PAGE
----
This is an introduction to the foundations of knowledge representation in Cyc. Our first topic is: Why use logic?
Knowledge representation requires a representation language. Candidate representation languages range from natural languages (such as English or Turkish) to logic-based languages to object-oriented programming languages and others. CycL, the language used for knowledge representation in Cyc, is a (high-level) logic-based language. This section explores the reasons for that choice, and the advantages of logic-based knowledge representation.
One issue in the choice of representations is expressiveness. Since we want a great deal of expressiveness for the kind of knowledge Cyc is going to contain, it is sometimes suggested that we use natural language. The expressiveness of natural language, though, goes beyond what we need. It also gives rise to special problems if one wants not only to store, but also to reason with, the represented knowledge. Logic-based representation, in contrast, gives us enough expressiveness, and facilitates the reasoning as well.
Natural language is obviously very expressive. But this can lead to problems. Consider the first three sentences on the slide. Each of these means roughly the same thing and each of them has the implication that Jim’s falling occurred before his injury. If we want to represent that implication, do we write a rule for every natural language expression that could possibly express this point?
Logic-based languages offer a simplified, more efficient approach. First, we identify the common concepts – for example, the relation “x caused y” – at the heart of the English sentences. Then, we use logical relationships to formulate rules about those common concepts. For example, “if x caused y, then x temporally precedes y”.
Another issue in the choice of a knowledge representation language is ambiguity. Natural language is highly ambiguous. For example, if we say, “x is at the bank,” we don’t know whether what is meant is the riverbank or a financial institution. If we say that x is running, we don’t know whether x is changing location, operating (like a piece of machinery), or running as a candidate for office. On the other hand, with a logical representation we can precisely define the concepts we use. We can, for example, define a distinct concept corresponding to each of these three senses of "running." This allows us to place the appropriate rules on their respective concepts, whereas they could not all be placed on the one ambiguous word.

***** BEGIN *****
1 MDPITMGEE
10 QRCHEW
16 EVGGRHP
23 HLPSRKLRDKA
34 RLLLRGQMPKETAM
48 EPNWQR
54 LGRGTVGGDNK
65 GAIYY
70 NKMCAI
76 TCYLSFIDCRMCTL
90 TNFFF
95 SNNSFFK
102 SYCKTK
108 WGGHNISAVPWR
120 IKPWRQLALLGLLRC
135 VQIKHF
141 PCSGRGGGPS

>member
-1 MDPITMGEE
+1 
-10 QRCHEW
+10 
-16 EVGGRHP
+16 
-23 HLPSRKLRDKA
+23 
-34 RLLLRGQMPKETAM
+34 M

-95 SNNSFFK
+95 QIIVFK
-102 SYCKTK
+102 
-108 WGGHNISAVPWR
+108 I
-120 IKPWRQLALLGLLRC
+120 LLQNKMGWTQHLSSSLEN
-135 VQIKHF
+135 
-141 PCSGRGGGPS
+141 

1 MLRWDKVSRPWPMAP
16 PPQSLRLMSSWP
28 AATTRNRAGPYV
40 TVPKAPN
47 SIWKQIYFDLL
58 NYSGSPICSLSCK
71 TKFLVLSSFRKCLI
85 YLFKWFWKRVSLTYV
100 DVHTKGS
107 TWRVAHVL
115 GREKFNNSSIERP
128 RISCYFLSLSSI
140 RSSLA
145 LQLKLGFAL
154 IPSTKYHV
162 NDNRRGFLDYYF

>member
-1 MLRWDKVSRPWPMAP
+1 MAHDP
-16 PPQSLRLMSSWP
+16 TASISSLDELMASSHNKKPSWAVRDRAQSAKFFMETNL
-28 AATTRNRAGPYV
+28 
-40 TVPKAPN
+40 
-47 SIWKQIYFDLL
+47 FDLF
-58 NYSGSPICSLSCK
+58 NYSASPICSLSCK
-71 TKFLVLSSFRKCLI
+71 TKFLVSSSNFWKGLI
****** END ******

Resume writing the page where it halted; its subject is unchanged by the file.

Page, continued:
This matters greatly for representation of knowledge in the Cyc Knowledge Base. After all, we are representing the knowledge for a purpose: we want to use the represented knowledge in reasoning. Reasoning means, at least in part, figuring out what must be true, given what is known. In order to reliably figure out what follows from what you know, you must be able to specify the starting point. Reasoning requires a clear understanding of exactly what knowledge you have. In other words, reasoning requires precision of meaning.
Logic also has the advantage of offering us a calculus of meaning. Logic features several well understood logical operators, such as those listed on the slide. They are well understood in the sense that they have been studied for years and their operation is well-documented.
For example, consider the sentences: “It is not the case that all men are taller than all women.” And also: “It is the case that all men are taller than twelve inches.” It follows from these two sentences that some women are taller than twelve inches.
You can express the format of these sentences and find the conclusion based on the logical constants alone, without knowing what the particular non-logical words (such as men, taller, and women) mean. This is very helpful for reasoning.